Biodegradable plastics that break down in the environment can be used instead of traditional plastics to reduce the problem of plastic waste disposal. A new study highlights large differences in the rates of decomposition of these polymers, which can affect decisions on disposal methods.
Disposing of plastic waste is a serious problem because plastics barely decompose in the environment. Biodegradable polymers have been developed as substitutes for non-biodegradable plastic materials. Microorganisms (microbes) that occur naturally in the environment can break down these polymers into simpler compounds. Under aerobic (with oxygen) conditions, microbes consume oxygen to decompose biodegradable polymers primarily into carbon dioxide and water. Under anaerobic conditions (i.e. without oxygen) anaerobic microbes decompose biodegradable polymers primarily into methane and carbon dioxide.
In order to decide the most appropriate means of disposal for two types of biodegradable polymer, this study investigated how easily a poly(caprolactone) (PCL)-starch blend polymer (used in food packaging, for example) and a poly(butylene succinate) (PBS) polymer (used to produce disposable cups and cutlery, for example) decomposed. In addition, the biodegradation rates of both polymers under aerobic and anaerobic conditions were determined and the effects of burying both these biodegradable polymers in a landfill were observed.
Decomposition characteristics of samples of a PCL-starch blend and PBS-based polymer were tested in the laboratory under aerobic conditions, using microbes contained in activated sludge taken from a local municipal sewage treatment plant in Seoul, South Korea. Similar tests under anaerobic conditions were carried out on samples using microbes contained in anaerobic sludge taken from a local municipal sewage treatment plant in Seoul.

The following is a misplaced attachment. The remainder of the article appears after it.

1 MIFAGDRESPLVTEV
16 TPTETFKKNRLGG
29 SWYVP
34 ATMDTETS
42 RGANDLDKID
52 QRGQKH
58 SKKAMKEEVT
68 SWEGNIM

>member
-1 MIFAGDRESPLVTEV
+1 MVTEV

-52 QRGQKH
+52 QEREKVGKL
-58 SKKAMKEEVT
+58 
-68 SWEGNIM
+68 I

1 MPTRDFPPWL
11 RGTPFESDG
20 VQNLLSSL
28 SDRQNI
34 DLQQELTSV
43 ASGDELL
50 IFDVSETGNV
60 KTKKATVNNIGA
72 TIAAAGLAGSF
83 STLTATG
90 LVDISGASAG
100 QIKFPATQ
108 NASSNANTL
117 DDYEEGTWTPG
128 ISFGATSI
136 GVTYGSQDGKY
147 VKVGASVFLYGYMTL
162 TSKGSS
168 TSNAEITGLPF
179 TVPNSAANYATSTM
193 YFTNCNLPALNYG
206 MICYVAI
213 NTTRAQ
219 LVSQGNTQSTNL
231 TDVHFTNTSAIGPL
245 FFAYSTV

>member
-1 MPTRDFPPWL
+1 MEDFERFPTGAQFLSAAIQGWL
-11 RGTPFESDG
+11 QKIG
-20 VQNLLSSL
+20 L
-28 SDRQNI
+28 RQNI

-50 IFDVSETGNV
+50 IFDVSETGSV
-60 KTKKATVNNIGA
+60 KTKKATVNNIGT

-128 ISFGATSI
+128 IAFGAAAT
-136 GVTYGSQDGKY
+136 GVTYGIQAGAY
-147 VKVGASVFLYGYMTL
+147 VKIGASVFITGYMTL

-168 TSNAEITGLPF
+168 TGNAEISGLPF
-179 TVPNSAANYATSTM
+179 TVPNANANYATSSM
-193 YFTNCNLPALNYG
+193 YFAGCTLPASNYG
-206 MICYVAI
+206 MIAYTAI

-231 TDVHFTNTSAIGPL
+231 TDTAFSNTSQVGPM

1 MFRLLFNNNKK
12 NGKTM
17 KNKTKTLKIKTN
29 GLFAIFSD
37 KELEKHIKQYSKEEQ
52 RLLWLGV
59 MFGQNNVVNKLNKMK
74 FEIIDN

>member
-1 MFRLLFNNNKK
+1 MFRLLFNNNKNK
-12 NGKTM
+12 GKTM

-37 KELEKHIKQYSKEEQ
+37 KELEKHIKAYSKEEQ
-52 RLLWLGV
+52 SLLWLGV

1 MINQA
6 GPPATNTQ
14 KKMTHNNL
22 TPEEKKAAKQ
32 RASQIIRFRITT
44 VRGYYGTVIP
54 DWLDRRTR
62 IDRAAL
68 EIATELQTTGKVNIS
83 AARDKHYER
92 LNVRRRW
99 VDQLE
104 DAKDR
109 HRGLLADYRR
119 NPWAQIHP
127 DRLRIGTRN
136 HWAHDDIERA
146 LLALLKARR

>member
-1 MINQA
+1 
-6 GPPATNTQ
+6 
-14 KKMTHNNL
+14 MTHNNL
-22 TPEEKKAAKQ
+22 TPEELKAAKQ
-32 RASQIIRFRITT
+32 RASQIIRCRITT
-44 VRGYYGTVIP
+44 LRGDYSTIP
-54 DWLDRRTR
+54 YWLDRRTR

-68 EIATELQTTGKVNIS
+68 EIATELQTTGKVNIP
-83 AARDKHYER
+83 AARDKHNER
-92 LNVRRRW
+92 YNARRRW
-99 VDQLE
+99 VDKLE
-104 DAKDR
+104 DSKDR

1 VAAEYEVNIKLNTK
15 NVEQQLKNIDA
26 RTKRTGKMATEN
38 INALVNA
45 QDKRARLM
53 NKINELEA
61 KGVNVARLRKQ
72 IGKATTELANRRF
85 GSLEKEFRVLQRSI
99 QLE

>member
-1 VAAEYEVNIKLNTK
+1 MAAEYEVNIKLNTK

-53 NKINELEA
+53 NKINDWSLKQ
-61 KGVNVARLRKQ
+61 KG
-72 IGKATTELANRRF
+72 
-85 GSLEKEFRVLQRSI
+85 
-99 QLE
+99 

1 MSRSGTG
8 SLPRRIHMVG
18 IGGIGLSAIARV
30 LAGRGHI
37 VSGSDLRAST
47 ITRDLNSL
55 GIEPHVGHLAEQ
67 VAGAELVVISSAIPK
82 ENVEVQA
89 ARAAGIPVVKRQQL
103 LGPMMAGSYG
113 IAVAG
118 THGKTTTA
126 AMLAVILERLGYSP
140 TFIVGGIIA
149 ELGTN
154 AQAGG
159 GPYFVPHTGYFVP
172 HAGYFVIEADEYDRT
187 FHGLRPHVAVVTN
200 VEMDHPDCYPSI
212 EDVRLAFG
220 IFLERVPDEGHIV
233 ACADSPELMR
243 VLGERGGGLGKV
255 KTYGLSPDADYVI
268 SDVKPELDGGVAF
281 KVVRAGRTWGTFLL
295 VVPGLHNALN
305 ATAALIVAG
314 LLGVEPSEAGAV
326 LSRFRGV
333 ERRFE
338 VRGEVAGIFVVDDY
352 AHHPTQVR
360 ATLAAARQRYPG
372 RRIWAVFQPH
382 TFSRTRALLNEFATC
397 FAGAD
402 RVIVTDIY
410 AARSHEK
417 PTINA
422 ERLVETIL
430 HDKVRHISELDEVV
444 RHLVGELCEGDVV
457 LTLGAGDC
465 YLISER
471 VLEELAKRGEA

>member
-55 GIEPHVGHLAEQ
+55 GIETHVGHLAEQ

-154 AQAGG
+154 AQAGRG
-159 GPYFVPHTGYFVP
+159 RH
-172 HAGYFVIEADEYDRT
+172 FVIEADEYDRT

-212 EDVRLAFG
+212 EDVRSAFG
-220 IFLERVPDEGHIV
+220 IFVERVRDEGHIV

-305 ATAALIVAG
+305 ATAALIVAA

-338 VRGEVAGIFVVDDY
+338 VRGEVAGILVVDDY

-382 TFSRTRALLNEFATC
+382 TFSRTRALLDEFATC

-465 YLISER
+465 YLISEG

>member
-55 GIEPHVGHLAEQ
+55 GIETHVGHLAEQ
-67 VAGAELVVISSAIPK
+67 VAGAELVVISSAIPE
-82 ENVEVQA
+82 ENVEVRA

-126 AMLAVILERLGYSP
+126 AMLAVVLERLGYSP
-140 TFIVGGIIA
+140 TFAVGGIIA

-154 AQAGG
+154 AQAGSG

The chemical and physical structure of the polymers and the conditions of decomposition led to significant differences in the degradation characteristics of both biodegradable polymers.
The aerobic experiments found that 88 per cent of PCL-starch blend was degraded in 44 days. In contrast, only 31 per cent of the PBS polymer was degraded after 80 days. In addition, the PCL-starch blend polymer degraded at a rate seven times faster than the biodegradation rate of the PBS sample under aerobic conditions.
Under anaerobic experimental conditions, 83 per cent of the PCL-starch blend was degraded after 139 days whilst only 2 per cent of the PBS sample was degraded in 100 days.
Samples of each polymer were buried in a landfill site for 90 days and the appearance of the surfaces was compared before and after burial. The surface of the PCL-starch blend was smooth before burial, but after the 90 days in landfill, the surface was covered with numerous pinhole-sized holes, suggesting that there had been physical and chemical degradation caused by microbial activity. Although the surface of the PBS sample was no longer smooth after removal from landfill, relatively few pinholes were observed.
This study suggests that PCL-starch could be disposed of by composting, in landfills or in anaerobic digesters. The polymer could be. pre-treated using technologies, such as thermal, enzymatic, ultrasonic treatment and the application of adapted microorganisms, to reduce the volume of waste. Further work is needed to find suitable disposal routes for the PBS biodegradable polymer.
Source: Cho, H.S., Moon, H.S., Kim, M. et al. (2011) Biodegradability and biodegradation rate of poly(caprolactone)-starch blend and poly(butylene succinate) biodegradable polymer under aerobic and anaerobic environment. Waste Management. 31: 475-480.